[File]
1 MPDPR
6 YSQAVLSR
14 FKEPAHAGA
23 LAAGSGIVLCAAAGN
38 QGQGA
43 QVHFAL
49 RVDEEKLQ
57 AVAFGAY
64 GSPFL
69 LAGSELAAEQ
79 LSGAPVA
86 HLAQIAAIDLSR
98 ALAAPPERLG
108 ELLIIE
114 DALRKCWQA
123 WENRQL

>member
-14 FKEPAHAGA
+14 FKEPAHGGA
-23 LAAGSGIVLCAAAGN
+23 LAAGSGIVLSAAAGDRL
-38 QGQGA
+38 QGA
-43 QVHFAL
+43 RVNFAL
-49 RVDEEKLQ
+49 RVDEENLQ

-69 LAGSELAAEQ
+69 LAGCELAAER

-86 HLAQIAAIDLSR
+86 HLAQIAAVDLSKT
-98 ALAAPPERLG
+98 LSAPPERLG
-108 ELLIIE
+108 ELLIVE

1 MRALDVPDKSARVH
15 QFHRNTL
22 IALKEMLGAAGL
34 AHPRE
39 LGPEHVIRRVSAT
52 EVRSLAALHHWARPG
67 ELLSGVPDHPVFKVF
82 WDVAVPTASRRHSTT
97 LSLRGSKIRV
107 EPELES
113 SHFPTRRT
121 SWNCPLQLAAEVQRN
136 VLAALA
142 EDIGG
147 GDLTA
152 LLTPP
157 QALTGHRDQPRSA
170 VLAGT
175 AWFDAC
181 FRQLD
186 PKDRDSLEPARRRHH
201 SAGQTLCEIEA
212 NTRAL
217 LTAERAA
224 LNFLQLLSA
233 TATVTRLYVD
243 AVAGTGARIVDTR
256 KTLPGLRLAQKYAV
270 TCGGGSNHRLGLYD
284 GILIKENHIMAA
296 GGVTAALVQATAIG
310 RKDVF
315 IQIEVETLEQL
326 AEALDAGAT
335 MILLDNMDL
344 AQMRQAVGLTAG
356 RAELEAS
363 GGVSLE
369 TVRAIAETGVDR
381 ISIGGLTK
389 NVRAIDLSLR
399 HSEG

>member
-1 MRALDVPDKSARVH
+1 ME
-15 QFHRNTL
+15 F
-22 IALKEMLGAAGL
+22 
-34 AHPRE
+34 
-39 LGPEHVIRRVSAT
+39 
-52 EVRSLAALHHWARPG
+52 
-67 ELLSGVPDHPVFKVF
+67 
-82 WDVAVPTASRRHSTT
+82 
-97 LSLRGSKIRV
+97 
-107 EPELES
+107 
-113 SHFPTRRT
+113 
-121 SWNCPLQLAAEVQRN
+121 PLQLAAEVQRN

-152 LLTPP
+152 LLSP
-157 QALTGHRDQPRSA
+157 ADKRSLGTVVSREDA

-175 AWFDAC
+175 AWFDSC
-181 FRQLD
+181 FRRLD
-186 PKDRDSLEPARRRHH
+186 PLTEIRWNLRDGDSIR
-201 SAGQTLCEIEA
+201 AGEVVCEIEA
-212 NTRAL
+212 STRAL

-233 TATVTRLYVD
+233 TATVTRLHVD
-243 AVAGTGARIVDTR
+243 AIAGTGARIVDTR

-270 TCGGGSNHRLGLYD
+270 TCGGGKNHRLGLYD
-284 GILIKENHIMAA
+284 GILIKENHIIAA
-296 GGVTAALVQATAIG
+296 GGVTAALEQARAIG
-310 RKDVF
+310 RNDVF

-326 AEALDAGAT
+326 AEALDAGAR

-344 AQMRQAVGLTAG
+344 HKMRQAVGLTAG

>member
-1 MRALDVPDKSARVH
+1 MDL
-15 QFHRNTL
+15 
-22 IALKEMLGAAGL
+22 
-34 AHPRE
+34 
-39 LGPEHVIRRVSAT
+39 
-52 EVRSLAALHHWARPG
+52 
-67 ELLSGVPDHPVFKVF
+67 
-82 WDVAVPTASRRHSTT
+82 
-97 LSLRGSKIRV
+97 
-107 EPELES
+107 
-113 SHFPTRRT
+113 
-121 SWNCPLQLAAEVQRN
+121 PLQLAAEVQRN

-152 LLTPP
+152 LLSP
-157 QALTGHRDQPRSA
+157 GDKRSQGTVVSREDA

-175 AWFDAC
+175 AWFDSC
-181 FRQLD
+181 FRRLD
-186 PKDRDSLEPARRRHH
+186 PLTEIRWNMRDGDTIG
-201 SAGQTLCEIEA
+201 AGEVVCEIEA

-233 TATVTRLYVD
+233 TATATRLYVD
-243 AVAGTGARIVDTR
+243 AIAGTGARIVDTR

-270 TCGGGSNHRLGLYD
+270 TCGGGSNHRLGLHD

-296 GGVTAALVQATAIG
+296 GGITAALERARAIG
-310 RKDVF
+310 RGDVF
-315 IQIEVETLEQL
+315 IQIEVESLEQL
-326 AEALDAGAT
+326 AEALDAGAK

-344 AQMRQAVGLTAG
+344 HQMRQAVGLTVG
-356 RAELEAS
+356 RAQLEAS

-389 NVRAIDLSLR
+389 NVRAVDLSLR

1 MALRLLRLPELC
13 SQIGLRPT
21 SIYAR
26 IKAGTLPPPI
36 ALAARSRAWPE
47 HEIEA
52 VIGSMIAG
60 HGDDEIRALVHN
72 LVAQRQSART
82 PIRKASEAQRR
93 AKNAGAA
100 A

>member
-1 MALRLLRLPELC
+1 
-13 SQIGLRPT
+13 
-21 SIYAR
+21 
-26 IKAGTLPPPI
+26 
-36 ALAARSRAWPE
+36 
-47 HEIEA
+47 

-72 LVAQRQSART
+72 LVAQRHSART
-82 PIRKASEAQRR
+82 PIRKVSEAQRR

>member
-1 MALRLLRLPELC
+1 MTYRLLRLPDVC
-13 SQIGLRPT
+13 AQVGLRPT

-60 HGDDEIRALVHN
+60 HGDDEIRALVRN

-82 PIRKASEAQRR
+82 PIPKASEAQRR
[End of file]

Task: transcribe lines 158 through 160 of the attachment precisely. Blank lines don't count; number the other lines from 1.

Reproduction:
-152 LLTPP
+152 LLSP
-157 QALTGHRDQPRSA